She might have a point. When a friend asked me if she was right to get a divorce, I demurred. I wasn’t at all sure she was right. I told her that it was too big of a personal decision for me to weigh in with my opinion. I would (and did) support her, whatever she decided.

In that case, I was perhaps a supportive friend, a loyal friend. I wasn’t a totally honest friend. In the end, I’m not sure where that leaves me on the “good friend” scale.

Supportive hands

Photo credit Johan Van Den Berg

We often don’t “speak our truths,” to our friends. Sometimes we are simply chicken. Many times, it’s because we are sure that they don’t want to hear it. Honesty, even tactful, loving honesty, can cut and hurt. It can feel judgmental. It can end relationships. If we’re the “honest” one, chances are we’re not going to be around (or welcome) to be the supportive one.

My truths: I want everyone to like me—all the time. I’m slow on the uptake. I miss opportunities to say something meaningful. Instead of “Are you sure that’s how you want to handle the situation?” I say, “uh-huh….” I want to do it all—be honest, loving, supportive, forgiving, and good.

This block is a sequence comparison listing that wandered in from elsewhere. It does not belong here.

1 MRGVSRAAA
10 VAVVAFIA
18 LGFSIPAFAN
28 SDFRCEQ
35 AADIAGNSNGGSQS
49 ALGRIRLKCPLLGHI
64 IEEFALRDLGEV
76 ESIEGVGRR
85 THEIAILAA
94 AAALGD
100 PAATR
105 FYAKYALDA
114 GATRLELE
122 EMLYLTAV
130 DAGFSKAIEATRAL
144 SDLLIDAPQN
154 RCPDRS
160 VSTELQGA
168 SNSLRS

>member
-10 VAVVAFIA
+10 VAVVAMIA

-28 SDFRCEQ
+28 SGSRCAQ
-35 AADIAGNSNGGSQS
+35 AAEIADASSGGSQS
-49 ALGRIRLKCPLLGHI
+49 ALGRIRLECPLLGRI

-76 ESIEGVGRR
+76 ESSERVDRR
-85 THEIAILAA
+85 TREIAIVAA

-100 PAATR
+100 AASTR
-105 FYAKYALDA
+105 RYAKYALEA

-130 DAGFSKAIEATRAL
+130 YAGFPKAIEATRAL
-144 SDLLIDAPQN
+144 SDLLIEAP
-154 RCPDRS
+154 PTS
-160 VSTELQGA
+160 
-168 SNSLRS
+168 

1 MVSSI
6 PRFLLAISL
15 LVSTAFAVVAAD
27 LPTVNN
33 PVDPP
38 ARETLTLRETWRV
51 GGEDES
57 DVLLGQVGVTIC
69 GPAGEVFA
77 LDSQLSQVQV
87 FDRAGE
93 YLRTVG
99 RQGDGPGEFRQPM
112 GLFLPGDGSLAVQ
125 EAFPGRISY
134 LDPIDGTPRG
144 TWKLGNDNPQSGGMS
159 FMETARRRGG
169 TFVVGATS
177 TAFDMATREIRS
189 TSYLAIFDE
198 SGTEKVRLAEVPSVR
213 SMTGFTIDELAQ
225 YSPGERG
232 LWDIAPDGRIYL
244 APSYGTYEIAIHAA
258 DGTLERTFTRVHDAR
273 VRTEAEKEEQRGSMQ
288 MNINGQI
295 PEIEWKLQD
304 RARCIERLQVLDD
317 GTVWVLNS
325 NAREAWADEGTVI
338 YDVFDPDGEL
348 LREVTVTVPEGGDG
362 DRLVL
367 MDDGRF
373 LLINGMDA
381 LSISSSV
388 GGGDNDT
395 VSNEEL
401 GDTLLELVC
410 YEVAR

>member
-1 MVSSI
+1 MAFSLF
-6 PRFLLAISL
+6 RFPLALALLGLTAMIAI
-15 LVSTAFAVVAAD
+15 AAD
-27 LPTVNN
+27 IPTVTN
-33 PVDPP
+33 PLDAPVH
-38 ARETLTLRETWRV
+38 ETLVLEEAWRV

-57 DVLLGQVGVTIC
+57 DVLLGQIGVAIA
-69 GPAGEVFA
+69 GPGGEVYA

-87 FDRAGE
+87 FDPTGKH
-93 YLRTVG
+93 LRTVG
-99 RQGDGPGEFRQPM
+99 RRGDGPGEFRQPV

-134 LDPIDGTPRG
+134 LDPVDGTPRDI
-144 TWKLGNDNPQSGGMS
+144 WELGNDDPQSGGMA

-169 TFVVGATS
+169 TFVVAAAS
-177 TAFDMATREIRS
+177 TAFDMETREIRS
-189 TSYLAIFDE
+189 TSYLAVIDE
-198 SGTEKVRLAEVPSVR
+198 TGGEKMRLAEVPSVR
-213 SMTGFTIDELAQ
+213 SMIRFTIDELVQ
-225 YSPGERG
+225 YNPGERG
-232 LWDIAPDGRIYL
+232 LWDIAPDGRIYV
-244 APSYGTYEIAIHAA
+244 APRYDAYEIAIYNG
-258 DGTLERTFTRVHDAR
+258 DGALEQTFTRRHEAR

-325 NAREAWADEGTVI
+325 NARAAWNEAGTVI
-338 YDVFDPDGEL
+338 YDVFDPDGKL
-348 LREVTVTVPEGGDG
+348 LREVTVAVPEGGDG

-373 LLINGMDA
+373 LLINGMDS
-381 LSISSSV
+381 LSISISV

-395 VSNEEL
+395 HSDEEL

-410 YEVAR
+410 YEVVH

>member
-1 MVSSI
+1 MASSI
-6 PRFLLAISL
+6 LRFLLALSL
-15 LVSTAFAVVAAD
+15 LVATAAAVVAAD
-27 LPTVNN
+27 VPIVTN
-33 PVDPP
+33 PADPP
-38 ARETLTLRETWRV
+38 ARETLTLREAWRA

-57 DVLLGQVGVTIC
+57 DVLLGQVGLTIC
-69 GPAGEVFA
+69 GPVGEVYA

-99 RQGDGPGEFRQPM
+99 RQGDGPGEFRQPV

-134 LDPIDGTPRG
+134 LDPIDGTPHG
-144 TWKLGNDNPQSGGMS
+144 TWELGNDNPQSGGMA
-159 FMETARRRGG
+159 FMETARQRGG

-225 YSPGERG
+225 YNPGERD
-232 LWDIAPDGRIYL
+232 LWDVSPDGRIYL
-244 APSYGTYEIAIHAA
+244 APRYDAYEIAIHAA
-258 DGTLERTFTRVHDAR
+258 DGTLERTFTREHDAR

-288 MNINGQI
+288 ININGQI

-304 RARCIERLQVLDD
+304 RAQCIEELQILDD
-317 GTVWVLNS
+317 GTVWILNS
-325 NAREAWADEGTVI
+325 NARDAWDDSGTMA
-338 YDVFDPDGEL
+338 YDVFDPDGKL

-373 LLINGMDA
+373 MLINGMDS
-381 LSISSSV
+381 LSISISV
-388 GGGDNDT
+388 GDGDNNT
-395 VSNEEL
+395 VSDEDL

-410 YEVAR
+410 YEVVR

My bigger truth: I don’t know where  or when to draw the line when honest and supportive are mutually exclusive.

What do you think? Please comment, I’d love to cogitate on others’ points of view.

© Laura Hedgecock 2013

Want to write about your memories and reflections? Check out my memory-sharing website Treasure Chest of Memories.

Top Search Results for “Pictures..”

Yesterday, during lunch with friends, I decided to use the Google app on my iPhone to look for a picture.  The Google app features helpful suggested searches by Google, based on common search results with the keyword  used.  This gave us a look at the top searches in Google for “Pictures …”

What does this say about our society or at least the 4G society?

picture searches on google.

Google’s suggested searches

How did herpes beat out Jesus? Hopefully, it’s that more people know what Jesus looks like than know what herpes looks like.

Most surprising, for me, is blue ivy’s appearance; or is there some correlation between herpes, ringworm, shingles and blue ivy that I don’t know about?

Comments anyone?

© Laura Hedgecock 2013